Have you changed the way you assess the viability and appeal of comedies that come your way at FX in light of these recent changes in the landscape and your pursuit of shows that surprise?
Nick: I think it’s just evolved. We’re really fortunate that we can make half-hour shows for a lower ratings number, relative to most other networks that make half-hours. It allows us to judge it on the creative first and foremost before taking a magnifying glass to the ratings. Obviously over time we want all these shows to have a healthy audience out there, but to me, great new half-hours are inventing a whole new language, and I think it takes a little time for things like this to catch on.
What does that look like?
Nick: The way these things go viral and build an audience is through word of mouth. That’s really what happened with “Archer,” “Louie” and “It’s Always Sunny in Philadelphia.” So we have the ability to give these shows time to reach that critical mass we want them to reach, and they’re able to be proselytized and we don’t have to worry about coming out of the box with these ginormous ratings. It lets us focus on the creative first.
Eric: Because the stakes financially are not as high as they’d be on dramas, it enables us to take really big swings at the plate and let shows find their audience, as Nick said, and be original and give it time. Comedy, especially, is very subjective – some people find things funny and some people don’t, and word of mouth and people proselytizing the shows takes time. We usually give comedies a couple seasons to find an audience, and we built a business model that enables that.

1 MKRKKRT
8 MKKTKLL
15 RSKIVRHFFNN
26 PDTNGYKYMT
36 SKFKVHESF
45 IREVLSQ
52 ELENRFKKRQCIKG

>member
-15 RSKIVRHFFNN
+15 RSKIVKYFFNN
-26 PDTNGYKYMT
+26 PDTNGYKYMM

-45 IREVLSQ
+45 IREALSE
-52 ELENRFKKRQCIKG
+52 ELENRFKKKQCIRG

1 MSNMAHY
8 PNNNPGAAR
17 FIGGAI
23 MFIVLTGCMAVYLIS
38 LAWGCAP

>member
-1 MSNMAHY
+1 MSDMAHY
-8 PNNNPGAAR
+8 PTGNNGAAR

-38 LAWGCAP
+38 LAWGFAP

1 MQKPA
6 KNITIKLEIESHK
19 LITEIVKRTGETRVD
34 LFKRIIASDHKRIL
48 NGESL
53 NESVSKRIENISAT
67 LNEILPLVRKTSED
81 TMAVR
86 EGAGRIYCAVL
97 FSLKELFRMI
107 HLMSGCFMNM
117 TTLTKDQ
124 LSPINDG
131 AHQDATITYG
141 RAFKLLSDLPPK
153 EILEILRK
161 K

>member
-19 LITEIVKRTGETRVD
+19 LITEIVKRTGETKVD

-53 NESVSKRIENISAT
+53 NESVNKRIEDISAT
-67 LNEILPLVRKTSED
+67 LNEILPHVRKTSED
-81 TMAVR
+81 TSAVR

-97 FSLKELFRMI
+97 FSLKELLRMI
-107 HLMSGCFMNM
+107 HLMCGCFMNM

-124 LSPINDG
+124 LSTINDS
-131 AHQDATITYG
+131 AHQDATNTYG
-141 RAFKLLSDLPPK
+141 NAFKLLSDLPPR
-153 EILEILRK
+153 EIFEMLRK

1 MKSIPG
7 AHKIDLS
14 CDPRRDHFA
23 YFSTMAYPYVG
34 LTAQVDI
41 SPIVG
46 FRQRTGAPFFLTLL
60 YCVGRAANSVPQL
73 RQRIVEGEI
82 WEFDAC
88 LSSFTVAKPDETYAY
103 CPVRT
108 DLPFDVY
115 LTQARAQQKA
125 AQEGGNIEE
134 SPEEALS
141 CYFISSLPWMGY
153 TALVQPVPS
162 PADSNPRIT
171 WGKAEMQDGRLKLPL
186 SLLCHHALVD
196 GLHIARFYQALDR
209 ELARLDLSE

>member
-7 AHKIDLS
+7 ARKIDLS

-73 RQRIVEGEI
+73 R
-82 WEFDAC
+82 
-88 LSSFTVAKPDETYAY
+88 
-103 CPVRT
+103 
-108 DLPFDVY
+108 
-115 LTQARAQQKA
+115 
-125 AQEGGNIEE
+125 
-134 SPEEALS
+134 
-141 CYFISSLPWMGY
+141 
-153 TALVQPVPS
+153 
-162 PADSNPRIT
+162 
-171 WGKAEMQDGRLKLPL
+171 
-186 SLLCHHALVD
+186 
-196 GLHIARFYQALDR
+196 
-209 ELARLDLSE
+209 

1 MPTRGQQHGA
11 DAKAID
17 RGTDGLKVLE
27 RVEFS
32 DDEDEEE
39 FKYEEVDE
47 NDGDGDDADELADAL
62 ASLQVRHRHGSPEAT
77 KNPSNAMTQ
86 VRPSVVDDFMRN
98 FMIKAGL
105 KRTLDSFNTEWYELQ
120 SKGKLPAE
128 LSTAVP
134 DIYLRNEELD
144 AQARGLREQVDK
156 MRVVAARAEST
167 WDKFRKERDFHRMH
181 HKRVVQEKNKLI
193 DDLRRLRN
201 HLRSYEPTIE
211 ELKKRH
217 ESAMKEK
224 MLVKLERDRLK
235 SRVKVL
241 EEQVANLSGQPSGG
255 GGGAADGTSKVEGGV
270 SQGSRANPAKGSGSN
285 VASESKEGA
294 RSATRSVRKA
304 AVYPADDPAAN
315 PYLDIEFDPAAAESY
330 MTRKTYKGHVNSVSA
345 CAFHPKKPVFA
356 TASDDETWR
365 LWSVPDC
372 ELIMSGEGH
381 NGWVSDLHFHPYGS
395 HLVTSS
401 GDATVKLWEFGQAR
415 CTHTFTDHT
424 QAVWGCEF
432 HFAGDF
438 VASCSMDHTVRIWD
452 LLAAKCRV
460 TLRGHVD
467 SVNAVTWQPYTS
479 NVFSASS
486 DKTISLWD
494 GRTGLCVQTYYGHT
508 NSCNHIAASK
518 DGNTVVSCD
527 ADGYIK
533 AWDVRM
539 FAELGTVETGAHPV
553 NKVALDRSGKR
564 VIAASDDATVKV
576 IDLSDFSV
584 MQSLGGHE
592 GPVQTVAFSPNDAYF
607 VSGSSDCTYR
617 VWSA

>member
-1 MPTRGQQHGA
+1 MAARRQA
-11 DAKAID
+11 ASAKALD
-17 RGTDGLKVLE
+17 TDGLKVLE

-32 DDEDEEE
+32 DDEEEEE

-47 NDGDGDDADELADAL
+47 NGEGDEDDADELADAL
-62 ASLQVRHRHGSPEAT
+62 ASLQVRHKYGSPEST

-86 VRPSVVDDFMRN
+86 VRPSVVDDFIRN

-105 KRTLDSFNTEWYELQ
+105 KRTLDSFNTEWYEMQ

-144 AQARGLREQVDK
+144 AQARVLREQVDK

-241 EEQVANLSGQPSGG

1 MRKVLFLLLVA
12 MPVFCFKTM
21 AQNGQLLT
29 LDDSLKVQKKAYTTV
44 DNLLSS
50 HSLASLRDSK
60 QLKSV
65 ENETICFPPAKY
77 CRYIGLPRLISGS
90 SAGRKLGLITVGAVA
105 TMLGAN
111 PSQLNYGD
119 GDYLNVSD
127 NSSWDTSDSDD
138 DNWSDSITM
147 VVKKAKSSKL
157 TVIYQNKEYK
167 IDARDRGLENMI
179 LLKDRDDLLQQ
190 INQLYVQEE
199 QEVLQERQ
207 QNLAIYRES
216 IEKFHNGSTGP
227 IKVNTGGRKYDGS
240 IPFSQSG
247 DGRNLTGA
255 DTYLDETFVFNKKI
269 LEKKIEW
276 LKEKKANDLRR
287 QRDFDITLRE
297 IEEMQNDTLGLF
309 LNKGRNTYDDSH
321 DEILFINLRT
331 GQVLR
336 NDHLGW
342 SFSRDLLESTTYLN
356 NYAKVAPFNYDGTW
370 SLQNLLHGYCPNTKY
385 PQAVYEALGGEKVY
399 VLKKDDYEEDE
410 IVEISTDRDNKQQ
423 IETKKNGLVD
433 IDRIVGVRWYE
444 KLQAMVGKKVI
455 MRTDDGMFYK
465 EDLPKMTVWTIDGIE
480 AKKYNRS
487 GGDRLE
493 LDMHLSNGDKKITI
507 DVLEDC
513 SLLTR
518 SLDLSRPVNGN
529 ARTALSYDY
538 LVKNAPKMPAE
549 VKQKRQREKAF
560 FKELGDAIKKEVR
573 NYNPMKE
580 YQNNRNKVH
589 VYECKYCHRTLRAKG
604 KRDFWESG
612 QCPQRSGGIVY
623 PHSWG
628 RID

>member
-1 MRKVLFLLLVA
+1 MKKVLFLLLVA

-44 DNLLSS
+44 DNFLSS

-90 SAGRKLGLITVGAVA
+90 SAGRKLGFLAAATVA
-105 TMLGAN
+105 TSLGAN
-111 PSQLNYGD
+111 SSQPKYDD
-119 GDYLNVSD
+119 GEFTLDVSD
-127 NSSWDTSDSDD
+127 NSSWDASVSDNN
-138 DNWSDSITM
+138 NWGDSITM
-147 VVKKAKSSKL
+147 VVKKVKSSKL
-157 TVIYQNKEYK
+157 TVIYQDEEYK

Nick mentioned “Archer,” one of my favorite shows. I was thrilled when I heard it won the Emmy for Outstanding Animated Program, and I’m so glad it was renewed for three more seasons. Can you talk about how that show has grown? How long did it take to find its audience?
Eric: “Archer” is a very good example of how we approach comedy. We had never had an original animated half-hour. It was an area that we were intrigued with but weren’t could actually be successful in. This is prior to the launch of FXX and having “The Simpsons” there, so we didn’t really have an environment where animation was proven. But it was really just the distinctiveness with which Adam Reed wanted to tell this spy/office show that we responded to. We put it on and it took a little while for people to find it, but now it’s a huge hit. It’s our No. 1 rated comedy.
Looking at FX’s comedy landscape with “Atlanta” and “Better Things” joining a healthy roster of other comedies, where would you like to see the comedy genre at FX go from here?
Eric: We’re going to continue developing shows that are in the vein of “Atlanta,” “Better Things” and “It’s Always Sunny in Philadelphia.” But one area that we are building out is animation. We feel that animation is the place where we can expand our brand in a much more significant way. “Archer” is such a great show and we feel like we have a real opportunity to build upon that. Eventually, we’d like to see ourselves having as many as four half-hour animated shows on our air.